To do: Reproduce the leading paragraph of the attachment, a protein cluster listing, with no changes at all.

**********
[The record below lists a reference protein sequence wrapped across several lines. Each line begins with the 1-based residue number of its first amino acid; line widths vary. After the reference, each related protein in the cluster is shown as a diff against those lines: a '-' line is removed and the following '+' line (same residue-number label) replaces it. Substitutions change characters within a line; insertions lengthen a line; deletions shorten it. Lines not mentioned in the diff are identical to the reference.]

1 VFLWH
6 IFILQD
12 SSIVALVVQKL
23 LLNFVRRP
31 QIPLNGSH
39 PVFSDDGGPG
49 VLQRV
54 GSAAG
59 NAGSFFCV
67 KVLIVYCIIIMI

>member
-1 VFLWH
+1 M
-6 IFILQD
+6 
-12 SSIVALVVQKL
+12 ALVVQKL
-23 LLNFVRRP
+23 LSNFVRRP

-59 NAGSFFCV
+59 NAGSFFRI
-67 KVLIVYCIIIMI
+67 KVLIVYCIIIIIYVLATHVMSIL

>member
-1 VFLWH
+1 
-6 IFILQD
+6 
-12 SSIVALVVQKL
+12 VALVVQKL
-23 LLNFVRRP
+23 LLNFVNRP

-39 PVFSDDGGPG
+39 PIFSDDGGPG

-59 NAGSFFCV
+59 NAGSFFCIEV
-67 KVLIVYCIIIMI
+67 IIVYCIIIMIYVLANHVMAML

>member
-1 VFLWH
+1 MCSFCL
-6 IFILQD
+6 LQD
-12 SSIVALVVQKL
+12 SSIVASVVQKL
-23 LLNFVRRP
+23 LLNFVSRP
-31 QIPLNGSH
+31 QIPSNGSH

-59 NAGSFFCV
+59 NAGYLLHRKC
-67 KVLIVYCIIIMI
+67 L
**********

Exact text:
[The record below lists a reference protein sequence wrapped across several lines. Each line begins with the 1-based residue number of its first amino acid; line widths vary. After the reference, each related protein in the cluster is shown as a diff against those lines: a '-' line is removed and the following '+' line (same residue-number label) replaces it. Substitutions change characters within a line; insertions lengthen a line; deletions shorten it. Lines not mentioned in the diff are identical to the reference.]